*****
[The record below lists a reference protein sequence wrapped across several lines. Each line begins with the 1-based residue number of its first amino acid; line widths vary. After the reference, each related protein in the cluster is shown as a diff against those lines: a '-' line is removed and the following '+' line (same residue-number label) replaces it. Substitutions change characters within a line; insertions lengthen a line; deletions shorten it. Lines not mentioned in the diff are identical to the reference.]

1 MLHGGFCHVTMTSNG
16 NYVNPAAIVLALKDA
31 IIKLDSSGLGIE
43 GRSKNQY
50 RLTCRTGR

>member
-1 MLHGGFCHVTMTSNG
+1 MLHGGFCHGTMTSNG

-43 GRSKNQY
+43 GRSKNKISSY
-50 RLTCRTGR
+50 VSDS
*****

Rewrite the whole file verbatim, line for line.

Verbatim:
[The record below lists a reference protein sequence wrapped across several lines. Each line begins with the 1-based residue number of its first amino acid; line widths vary. After the reference, each related protein in the cluster is shown as a diff against those lines: a '-' line is removed and the following '+' line (same residue-number label) replaces it. Substitutions change characters within a line; insertions lengthen a line; deletions shorten it. Lines not mentioned in the diff are identical to the reference.]

1 MLHGGFCHVTMTSNG
16 NYVNPAAIVLALKDA
31 IIKLDSSGLGIE
43 GRSKNQY
50 RLTCRTGR

>member
-1 MLHGGFCHVTMTSNG
+1 MLHGGFCHGTMTSNG

-43 GRSKNQY
+43 GRSKNKISSY
-50 RLTCRTGR
+50 VSDS